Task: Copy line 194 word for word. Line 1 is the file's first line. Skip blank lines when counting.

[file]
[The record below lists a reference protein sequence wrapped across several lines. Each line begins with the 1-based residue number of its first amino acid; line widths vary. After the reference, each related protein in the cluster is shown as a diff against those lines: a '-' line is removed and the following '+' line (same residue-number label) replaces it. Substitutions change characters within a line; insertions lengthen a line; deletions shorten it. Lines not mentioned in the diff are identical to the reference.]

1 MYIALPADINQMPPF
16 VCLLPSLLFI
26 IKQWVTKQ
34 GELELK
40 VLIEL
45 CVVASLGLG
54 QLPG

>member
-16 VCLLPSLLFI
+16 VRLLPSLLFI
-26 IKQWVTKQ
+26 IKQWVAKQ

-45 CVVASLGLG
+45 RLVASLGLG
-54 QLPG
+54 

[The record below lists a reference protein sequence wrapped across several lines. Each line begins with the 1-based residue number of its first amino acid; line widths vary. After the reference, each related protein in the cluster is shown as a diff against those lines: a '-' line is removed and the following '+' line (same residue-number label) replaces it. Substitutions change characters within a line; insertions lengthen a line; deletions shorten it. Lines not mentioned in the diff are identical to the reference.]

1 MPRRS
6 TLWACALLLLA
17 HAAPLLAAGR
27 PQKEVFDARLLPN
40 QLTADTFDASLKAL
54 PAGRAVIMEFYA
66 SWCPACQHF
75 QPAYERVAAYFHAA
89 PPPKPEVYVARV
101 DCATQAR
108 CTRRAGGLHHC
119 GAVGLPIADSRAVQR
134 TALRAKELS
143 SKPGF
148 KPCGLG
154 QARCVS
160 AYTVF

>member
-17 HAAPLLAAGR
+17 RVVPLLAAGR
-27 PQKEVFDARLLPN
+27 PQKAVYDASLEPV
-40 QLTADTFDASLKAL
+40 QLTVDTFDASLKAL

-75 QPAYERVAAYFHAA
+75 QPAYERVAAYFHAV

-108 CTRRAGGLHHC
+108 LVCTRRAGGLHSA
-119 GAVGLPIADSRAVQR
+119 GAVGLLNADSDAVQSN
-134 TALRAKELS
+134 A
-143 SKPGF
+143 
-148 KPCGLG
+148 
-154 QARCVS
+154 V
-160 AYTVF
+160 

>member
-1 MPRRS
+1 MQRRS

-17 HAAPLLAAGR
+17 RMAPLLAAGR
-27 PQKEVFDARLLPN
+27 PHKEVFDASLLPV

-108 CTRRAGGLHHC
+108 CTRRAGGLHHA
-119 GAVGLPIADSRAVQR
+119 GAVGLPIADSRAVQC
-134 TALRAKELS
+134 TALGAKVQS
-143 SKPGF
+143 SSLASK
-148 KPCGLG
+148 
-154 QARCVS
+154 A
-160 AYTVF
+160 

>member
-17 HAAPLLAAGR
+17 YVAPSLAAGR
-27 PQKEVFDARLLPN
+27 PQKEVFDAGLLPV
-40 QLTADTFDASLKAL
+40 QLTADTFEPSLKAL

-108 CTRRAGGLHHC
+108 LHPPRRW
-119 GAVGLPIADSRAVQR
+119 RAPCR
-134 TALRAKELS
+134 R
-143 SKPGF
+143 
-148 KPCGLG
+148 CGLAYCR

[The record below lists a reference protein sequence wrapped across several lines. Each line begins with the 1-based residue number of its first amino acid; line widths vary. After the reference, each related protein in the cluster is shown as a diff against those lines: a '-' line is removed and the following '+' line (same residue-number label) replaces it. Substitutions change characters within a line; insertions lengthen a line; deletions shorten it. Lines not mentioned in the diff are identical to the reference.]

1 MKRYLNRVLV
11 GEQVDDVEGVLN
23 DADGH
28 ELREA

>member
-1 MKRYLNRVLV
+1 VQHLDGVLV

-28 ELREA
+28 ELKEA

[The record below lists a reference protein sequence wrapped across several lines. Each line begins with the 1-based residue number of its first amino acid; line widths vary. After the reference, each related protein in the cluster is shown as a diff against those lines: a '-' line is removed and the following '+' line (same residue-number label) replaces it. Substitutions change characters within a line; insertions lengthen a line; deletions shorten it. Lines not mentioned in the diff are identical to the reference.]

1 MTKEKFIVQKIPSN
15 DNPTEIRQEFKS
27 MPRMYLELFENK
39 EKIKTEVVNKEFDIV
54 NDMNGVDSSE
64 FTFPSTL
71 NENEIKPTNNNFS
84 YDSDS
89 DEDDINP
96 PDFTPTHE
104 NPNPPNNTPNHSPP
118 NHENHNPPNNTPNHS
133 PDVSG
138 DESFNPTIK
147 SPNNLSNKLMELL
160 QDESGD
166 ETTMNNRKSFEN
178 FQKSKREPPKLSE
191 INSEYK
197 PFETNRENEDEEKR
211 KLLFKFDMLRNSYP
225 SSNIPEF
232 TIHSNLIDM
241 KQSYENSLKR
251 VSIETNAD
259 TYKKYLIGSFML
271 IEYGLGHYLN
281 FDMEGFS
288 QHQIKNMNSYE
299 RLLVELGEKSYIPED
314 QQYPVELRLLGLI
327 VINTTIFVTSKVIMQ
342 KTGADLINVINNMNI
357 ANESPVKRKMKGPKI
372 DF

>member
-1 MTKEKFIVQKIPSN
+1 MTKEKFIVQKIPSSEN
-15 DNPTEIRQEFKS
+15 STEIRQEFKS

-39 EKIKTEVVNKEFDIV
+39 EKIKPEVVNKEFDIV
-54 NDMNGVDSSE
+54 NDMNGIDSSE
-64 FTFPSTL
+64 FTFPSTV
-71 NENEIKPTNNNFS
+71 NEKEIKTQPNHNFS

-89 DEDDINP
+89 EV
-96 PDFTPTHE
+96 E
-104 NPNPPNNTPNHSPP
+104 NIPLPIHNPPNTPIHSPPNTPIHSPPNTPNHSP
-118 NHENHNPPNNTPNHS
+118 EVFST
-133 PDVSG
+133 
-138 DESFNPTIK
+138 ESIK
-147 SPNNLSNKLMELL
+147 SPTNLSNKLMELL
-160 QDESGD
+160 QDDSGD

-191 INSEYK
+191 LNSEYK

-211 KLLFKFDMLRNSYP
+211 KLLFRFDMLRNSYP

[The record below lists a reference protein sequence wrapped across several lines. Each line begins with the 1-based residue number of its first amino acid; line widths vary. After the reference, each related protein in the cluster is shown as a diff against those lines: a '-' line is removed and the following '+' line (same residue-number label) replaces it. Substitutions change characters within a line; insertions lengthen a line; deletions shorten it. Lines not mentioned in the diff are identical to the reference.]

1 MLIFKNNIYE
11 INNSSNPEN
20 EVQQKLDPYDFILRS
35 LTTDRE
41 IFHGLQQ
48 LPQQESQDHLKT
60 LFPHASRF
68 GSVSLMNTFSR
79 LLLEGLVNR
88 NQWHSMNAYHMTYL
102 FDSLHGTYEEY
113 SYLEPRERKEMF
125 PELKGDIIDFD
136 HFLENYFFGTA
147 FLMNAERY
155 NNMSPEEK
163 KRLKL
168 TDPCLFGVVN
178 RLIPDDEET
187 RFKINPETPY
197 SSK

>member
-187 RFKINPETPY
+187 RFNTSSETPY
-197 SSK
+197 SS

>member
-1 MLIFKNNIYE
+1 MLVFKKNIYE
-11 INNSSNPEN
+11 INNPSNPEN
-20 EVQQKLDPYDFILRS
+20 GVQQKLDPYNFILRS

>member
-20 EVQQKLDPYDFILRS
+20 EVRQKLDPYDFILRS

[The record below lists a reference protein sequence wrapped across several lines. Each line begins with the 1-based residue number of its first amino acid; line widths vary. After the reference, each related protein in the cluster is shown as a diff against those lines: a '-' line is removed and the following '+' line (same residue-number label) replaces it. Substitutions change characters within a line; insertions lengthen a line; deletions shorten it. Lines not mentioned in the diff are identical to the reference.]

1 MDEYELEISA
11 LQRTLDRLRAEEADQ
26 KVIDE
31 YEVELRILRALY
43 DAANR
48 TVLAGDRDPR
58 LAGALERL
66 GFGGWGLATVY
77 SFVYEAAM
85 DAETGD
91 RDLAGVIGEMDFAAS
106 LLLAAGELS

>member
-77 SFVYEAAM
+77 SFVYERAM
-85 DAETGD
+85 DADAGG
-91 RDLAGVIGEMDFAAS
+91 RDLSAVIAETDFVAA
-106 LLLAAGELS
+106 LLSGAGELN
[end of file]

168 TDPCLFGVVN